The Camino has many stories and legends, one of the most famous being set in Santo Domingo de la Calzada. It is said that a pilgrim couple and their son stopped here on their way to Santiago. The innkeeper’s daughter took a liking to the boy but he didn’t respond to her advances. A scorned woman, she hid a silver goblet in his things while he slept and in the morning reported him to the authorities for theft.
The boy was promptly arrested, hanged and, as was the custom in the Middle Ages, his body left hanging on the gibbet as warning to others who would commit similar crimes. His parents, meanwhile, continued their sorrowful journey to Santiago.
On their way home again, they once more stopped at Santo Domingo. Approaching the square where their son´s body still hung, they were startled to discover that he was still alive! Their son told them that his life had been spared by Santo Domingo (St. Dominic), who had kept him alive by supporting his weight the entire time. The astonished parents ran to report the news to the city official, who was just sitting down to eat his lunch when they arrived. Scoffing at their story, he replied that their son was as alive as the roasted chickens on his plate. No sooner had he said this than the chickens leapt up, sprouted feathers and flew away cackling! Their son was quickly cut down from the gibbet and pardoned of the crime.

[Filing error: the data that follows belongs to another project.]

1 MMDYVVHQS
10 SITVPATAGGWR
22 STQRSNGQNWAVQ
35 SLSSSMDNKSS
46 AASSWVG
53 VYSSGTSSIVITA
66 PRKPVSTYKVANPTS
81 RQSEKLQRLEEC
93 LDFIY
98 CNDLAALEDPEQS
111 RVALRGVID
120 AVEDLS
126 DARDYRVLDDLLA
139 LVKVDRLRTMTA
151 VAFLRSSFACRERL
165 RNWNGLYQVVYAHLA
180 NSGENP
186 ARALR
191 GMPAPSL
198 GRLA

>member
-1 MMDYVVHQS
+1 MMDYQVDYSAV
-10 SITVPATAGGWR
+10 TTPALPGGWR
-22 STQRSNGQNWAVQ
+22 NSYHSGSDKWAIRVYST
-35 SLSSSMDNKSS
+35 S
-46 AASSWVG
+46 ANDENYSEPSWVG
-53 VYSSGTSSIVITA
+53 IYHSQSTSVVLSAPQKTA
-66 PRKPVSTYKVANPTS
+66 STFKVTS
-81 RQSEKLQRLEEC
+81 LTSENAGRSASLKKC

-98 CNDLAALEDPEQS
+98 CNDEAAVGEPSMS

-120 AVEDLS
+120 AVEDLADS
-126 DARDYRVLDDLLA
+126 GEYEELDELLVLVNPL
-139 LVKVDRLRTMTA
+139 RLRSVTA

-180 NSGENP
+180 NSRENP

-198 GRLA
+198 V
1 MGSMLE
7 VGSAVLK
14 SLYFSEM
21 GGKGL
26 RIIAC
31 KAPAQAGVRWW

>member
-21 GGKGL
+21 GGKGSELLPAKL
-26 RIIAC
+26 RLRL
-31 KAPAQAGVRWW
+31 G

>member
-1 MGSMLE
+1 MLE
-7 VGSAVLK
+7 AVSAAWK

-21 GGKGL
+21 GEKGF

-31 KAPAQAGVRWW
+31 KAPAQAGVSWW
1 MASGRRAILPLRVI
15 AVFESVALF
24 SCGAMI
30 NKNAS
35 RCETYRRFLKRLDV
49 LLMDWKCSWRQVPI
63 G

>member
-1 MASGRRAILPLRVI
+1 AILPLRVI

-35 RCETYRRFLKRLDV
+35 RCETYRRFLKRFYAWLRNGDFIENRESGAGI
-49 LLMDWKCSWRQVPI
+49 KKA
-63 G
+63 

Even today two chickens are kept in a coop in the church (rotated out each month) so that the miracle is not forgotten. Chickens in a church? But of course. On the Camino these things seem perfectly logical.
The story of Saint Dominic is an interesting one in itself. For nearly three centuries, the original Camino in this area was a dangerous route through bandit-infested forests and swamps. It was Santo Domingo de la Calzada who changed all of that.
Born around 1019, he wanted to become a monk but he wasn’t accepted because he was a poor student. He instead chose to to serve God by becoming a hermit, and serving pilgrims by improving roads and building bridges.
He apparently cleared about 37 kilometers of road in the tangled forests with just a sickle. Legends says that when he stopped to pray, angels continued the work for him. He also built a pilgrims’ hospice at the site of an old ruined fort, which later grew up into the village which bears his name today.
So hats off to you St. Dominic, for making my Camino a whole lot easier than it might have been.